It rained and the deer repellent wore off. Last night, the horses chewed almost all the way through one of the 10″ posts. Today, the Sister fenced each individual post in wire, connected to the electric fencing. If that doesn’t keep them from destroying the paddock, I’m not sure what will.
Seriously, the horses need a job. You know how destructive teenagers can get when they are bored, especially when they top out at a ton apiece.
Tuesday night I went to a meeting of the local chapter of Slow Food. In some ways, I’m not really sure how to write about it. It only lasted for 1 1/2 hours but it felt like much more, there were so many ideas zinging around the place. The plans are ambitious but, with the number of motivated individuals involved, I think most will come to fruition. Stay tuned here for more details as things happen.
It’s snowing right now. This means that we’re all stuck on the farm. Some of us are working from home, but we’re all here. So, what’s the best way to entertain ourselves while snowbound? You guessed it; we muck out the horse stalls.
Now, there’s something quite philosophical about shoveling the daily contributions to the farm’s future, fully-composted fertilizer. Somewhere between the motion of sweeping and the organizing of neat little piles, I start thinking of the bigger cycles surrounding us. Tonight, I could hear a large flock of snowgeese on the way to their overnight grounds, a number of nocturnal birds kicking up a fuss, and the munching of big horses chewing hay. Everyone’s being fed and settling down for the night, the blanket of snow tucking everything in for a long nap.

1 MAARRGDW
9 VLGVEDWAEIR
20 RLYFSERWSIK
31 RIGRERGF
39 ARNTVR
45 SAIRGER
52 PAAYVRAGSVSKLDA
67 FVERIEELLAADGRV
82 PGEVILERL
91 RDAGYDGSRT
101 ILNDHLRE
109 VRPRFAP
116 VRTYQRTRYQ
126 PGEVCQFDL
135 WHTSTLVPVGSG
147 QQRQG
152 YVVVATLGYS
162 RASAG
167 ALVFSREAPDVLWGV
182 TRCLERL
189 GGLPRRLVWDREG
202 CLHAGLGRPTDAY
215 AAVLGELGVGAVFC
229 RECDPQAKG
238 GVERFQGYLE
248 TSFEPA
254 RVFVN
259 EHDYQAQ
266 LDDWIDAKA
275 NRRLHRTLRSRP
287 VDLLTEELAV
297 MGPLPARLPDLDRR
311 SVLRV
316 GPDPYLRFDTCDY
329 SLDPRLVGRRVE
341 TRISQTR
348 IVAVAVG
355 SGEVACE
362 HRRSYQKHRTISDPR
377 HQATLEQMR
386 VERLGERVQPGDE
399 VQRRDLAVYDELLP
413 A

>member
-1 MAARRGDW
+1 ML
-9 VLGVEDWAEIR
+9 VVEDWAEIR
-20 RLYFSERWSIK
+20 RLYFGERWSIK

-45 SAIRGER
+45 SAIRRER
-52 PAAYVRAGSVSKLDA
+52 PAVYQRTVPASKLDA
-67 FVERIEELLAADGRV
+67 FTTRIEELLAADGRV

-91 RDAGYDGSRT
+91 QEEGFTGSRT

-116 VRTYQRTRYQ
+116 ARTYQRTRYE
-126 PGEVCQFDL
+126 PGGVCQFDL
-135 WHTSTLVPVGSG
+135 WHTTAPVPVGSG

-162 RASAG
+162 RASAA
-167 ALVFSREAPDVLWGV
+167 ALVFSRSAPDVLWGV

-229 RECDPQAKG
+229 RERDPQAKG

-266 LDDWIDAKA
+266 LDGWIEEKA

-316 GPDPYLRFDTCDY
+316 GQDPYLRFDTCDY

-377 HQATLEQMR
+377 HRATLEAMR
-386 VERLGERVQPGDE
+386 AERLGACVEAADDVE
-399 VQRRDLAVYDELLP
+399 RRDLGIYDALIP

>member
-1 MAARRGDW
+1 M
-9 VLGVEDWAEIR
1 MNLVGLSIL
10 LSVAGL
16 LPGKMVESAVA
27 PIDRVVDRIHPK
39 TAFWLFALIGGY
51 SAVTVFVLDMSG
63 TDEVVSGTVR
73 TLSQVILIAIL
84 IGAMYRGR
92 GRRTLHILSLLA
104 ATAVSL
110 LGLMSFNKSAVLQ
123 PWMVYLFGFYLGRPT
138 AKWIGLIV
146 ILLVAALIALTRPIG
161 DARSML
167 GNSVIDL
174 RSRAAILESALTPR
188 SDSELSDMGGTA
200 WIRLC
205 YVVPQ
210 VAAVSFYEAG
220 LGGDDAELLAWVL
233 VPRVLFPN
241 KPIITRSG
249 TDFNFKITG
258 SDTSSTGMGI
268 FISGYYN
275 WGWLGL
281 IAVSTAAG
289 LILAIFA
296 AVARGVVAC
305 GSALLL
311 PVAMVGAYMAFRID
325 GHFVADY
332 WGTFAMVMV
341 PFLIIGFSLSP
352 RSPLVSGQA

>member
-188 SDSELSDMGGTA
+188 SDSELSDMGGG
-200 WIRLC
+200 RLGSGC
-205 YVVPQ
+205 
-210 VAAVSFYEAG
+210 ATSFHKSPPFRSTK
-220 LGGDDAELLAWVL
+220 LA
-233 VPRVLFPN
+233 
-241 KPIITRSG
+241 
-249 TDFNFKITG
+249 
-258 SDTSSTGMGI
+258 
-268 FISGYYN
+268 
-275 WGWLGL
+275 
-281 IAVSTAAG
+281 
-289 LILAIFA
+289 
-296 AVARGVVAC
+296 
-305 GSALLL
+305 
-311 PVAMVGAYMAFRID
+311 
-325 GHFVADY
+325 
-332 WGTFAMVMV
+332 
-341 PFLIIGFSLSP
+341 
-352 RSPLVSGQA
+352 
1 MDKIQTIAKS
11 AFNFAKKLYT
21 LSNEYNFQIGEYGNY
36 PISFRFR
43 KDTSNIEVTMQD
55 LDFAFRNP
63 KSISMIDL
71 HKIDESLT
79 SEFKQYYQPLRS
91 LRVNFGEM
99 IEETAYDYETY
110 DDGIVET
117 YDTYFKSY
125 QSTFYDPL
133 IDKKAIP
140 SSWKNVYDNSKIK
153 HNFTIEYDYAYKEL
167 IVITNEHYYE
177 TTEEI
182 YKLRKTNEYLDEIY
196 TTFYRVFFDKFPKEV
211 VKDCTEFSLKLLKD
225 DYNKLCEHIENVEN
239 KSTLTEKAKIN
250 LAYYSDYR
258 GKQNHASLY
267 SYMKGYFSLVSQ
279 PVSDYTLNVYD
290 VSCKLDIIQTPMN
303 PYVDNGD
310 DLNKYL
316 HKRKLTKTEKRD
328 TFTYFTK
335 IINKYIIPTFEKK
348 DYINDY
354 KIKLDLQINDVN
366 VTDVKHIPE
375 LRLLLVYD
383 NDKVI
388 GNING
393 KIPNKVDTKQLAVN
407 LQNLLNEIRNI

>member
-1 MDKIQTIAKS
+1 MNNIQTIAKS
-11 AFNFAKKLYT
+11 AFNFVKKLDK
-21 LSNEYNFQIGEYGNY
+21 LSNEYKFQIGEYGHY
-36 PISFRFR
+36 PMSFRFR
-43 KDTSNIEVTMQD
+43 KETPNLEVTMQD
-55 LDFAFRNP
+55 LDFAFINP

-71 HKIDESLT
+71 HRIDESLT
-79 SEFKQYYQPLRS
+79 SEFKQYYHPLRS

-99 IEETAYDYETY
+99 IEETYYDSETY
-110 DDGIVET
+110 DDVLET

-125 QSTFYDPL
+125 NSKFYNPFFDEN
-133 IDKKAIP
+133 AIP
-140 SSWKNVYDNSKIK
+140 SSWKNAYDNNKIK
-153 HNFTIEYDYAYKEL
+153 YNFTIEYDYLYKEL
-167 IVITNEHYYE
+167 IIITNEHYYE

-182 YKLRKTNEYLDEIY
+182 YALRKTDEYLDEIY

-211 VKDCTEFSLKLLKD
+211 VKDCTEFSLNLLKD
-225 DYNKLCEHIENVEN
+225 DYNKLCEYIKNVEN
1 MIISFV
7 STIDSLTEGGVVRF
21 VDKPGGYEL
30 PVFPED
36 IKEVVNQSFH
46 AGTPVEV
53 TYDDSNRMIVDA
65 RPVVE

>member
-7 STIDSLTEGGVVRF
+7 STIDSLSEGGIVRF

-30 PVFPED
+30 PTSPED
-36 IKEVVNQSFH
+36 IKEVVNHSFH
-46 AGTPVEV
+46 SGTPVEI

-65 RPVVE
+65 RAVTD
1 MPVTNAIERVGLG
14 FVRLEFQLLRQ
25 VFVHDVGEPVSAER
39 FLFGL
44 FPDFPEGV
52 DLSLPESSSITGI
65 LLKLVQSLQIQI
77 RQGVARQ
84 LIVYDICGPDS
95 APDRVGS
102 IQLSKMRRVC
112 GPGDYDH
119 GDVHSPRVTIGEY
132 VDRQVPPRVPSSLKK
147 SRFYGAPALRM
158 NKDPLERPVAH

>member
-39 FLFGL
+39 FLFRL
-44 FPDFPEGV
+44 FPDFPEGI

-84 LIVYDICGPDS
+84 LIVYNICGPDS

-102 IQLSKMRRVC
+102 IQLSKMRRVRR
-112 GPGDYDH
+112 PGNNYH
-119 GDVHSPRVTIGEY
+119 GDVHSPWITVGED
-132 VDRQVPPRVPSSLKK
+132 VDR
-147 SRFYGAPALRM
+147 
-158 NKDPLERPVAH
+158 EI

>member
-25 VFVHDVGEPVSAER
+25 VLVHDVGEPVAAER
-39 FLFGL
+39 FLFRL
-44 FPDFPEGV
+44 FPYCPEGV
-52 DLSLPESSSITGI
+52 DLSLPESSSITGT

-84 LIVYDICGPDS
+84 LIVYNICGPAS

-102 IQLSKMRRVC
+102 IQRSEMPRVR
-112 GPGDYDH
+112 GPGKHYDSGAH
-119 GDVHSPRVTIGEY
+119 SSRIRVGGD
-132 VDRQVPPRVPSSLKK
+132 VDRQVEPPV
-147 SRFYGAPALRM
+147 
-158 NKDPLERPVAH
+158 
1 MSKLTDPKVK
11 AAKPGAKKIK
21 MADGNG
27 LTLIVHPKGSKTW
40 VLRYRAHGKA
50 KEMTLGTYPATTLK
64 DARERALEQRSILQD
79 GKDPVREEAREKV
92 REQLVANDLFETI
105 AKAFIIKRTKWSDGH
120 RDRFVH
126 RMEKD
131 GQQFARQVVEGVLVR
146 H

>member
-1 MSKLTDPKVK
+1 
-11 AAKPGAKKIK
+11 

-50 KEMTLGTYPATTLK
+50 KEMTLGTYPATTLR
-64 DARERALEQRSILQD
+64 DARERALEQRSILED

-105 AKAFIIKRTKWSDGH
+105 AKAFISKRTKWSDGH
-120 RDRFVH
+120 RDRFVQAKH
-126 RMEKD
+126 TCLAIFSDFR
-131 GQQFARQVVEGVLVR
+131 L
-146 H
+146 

It’s this routine that starts freeing your mind to ponder bigger things. When I’m alone, I contemplate the ebbs and tides of my life. I consider how my decisions have created my current existance and yet how new opportunities have completely changed the direction I’ve taken. Who could have known that only a few years ago, I thought I would never be able to live on a farm, play with horses, or grow my own food? Yet, here I am, and grateful to be so.
When there are more than one of us, we start chatting about plans for the farm, what we are going to plant in the spring, what buildings we want to improve, what cool wildlife we’ve seen hanging around. The snow starts falling harder. Then someone makes a crack about “frosted road apples” and how that’s NOT a breakfast cereal. We start giggling. I mention something about “poopsicles” and we all start laughing till we can’t breathe.
The horses, up to their eyeballs in hay, pay us no attention.